Visibility, creativity, and collective working practices in art and science

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(2021) 11:5

PAPER IN HISTORY AND PHILOSOPHY OF SCIENCE

Visibility, creativity, and collective working practices in art and science Claire Anscomb 1 Received: 26 November 2019 / Accepted: 11 September 2020/ # Springer Nature B.V. 2020

Abstract Visual artists and scientists frequently employ the labour of assistants and technicians, however these workers generally receive little recognition for their contribution to the production of artistic and scientific work. They are effectively “invisible”. This invisible status however, comes at the cost of a better understanding of artistic and scientific work, and improvements in artistic and scientific practice. To enhance understanding of artistic and scientific work, and these practices more broadly, it is vital to discern the nature of an assistant or technician’s contribution to the production of a work, which is difficult as it is uncommon to discuss these workers. To address this, I investigate how different kinds of parallel working arrangements in collective artistic and scientific practices affect the creative potential of individuals involved. Different working arrangements permit different degrees of autonomy for individuals involved in these practices. Significantly, a lack of autonomy precludes the opportunity to act spontaneously and so exercise, what I term, “creative agency”. Evaluating the contribution of an assistant or technician based on the degree of autonomy that they are granted in the production of a work is an approach that I show can be used to precisely determine the nature of their contribution to the production of a work and accordingly, what kind of recognition an agent should receive for this. Importantly, this approach has the advantage of explaining the artistic and epistemic significance of different kinds of contribution to the production of artistic and scientific work. Keywords Artistic value . Epistemic value . Creativity . Collective working . Agency .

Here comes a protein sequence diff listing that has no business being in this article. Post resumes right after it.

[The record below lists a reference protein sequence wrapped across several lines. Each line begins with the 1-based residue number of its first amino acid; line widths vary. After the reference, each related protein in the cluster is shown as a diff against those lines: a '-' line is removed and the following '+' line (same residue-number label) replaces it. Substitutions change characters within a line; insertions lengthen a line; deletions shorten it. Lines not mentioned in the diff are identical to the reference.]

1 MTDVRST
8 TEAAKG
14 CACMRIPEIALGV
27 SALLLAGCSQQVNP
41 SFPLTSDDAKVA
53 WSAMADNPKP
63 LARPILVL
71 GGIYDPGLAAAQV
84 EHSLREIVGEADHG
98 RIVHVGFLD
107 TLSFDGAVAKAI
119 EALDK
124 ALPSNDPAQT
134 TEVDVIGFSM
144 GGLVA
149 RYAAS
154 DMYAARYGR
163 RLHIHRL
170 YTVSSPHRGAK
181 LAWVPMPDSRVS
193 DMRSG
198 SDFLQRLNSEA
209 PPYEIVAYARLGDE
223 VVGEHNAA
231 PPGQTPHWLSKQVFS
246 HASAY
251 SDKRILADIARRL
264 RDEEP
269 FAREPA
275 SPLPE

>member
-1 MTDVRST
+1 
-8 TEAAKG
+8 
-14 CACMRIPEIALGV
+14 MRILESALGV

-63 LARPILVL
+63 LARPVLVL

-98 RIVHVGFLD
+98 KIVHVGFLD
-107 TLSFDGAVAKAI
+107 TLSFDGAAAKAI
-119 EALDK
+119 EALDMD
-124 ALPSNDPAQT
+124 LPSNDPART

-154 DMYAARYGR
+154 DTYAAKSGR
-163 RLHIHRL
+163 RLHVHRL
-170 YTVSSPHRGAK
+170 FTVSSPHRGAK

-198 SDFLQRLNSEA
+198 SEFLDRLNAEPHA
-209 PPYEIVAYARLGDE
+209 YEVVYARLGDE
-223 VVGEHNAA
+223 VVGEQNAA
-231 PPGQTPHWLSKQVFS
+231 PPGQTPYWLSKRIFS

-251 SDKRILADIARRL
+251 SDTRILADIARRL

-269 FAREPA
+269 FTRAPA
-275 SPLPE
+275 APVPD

Autonomy

This article belongs to the Topical Collection: Creativity in Art, Science & Mind Guest Editors: Adrian Currie, Anton Killin

* Claire Anscomb [email protected]

1

School of Arts, University of Kent, Canterbury, UK

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European Journal for Philosophy of Science

(2021) 11:5

1 Introduction

…the popular idea that the creative industries are populated by capricious artists, who use their ‘natural’ creativity to configure new commodities out of thin air and magic, disclaims how original commodity production tends to operate through a more socially embedded production model where artists work in conjunction with craft workers […] to produce something new. (Banks 2010b, 310) [Scientists] needed the creative ability to sort through scientific ideas and produce experiments that would be interesting to the field. A scientist could do what an operatory did, but not the other way around. (Doing 2004, 310) There are many differences between the ways that artists and scientists produce their works. Yet, there are some commonalities, including how labour is divide